Anyone who's crawled along the central Tri-State (I-294) near O'Hare Airport at 4 p.m. on a weekday knows the Illinois tollway's workhorse is flawed.
But fixing the most heavily used toll road in the system is problematic given a limited budget and constraints such as the Mile Long Bridge and interconnecting highways.
Tollway leaders told planners Thursday to ignore the impediments and think big in designing a rebuild that could include a fifth lane, wider shoulders and new interchanges, with construction possibly starting in 2020.
"I'd like to see the Cadillac version," Chairman Bob Schillerstrom said during a meeting. "You can't think about taking it down to the dirt and rebuilding without adding capacity."
The project stretches from 95th Street near Oak Lawn to Balmoral Avenue by Rosemont.
Possibilities include creating express lanes that could be designated for carpools or used during rush-hour by people willing to pay a higher rate. Another idea is reversible lanes, such as the ones used on the Kennedy Expressway.
Communities along the central Tri-State are seeking new or improved interchanges. For example, the interchange with I-294 and Irving Park in Bensenville is a partial one. And, near Elmhurst there's no direct access to North Avenue from the Tri-State.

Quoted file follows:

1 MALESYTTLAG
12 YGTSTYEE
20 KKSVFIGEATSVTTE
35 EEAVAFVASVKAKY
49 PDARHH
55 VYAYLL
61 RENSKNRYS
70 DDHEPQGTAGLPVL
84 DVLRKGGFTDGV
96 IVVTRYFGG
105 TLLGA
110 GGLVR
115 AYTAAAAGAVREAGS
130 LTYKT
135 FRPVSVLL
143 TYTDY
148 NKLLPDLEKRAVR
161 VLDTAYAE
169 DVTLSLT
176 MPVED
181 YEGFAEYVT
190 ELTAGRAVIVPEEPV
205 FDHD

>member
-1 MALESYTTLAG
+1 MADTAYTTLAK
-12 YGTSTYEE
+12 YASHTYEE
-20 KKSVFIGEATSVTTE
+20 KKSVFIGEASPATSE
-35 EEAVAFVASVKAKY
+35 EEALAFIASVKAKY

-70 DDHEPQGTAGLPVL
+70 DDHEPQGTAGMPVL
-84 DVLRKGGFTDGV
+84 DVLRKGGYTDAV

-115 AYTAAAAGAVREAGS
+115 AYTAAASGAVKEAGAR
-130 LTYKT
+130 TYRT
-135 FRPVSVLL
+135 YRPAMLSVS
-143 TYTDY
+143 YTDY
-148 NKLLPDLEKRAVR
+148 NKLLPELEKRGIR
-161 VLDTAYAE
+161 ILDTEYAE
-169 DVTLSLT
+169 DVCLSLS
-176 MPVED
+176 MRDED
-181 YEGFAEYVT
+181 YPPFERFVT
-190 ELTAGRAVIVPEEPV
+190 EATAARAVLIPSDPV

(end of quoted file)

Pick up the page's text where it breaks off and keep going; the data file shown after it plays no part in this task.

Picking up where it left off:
Another focus will be flood relief, Chief Planner Rocco Zucchero said. "We want a collaborative way to address regional flooding," he said, adding the tollway could expand detention ponds, acquire new ones or create wetlands.
Some locations so troublesome they could be divided into separate projects are the Mile Long Bridge near Willow Springs, the BNSF Railroad bridge near Western Springs and the interchange with I-294/I-290 and the Reagan Memorial Tollway (I-88). In all three cases, space for improvements is confined.
"Don't be constrained by other roads," Schillerstrom told staff planners, adding the tollway can collaborate with IDOT on solutions.
The current budget for the project is $1.7 billion.
The central Tri-State handles about 360,000 vehicle trips a day and more than 24,000 truck trips.
The last time the tollway added lanes to the central Tri-State was in 1992. The tollway later widened the north Tri-State and south Tri-State to four lanes in the 2000s.
The tollway is still planning for the rebuild. An advisory group that included municipalities, transit agencies, IDOT, utilities, railroads, planners and businesses listed relieving congestion and increasing access in the corridor as top priorities.